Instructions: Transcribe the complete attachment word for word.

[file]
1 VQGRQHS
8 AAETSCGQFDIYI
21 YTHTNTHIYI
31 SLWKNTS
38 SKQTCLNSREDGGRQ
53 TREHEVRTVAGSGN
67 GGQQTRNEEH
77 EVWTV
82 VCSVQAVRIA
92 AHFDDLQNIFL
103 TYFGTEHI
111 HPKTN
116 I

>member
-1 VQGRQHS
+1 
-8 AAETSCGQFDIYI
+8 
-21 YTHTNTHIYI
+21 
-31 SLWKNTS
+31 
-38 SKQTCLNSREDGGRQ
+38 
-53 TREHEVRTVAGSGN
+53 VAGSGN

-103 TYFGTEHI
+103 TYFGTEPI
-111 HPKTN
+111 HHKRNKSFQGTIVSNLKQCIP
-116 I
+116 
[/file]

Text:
1 VQGRQHS
8 AAETSCGQFDIYI
21 YTHTNTHIYI
31 SLWKNTS
38 SKQTCLNSREDGGRQ
53 TREHEVRTVAGSGN
67 GGQQTRNEEH
77 EVWTV
82 VCSVQAVRIA
92 AHFDDLQNIFL
103 TYFGTEHI
111 HPKTN
116 I

>member
-1 VQGRQHS
+1 
-8 AAETSCGQFDIYI
+8 
-21 YTHTNTHIYI
+21 
-31 SLWKNTS
+31 
-38 SKQTCLNSREDGGRQ
+38 
-53 TREHEVRTVAGSGN
+53 VAGSGN

-103 TYFGTEHI
+103 TYFGTEPI
-111 HPKTN
+111 HHKRNKSFQGTIVSNLKQCIP
-116 I
+116 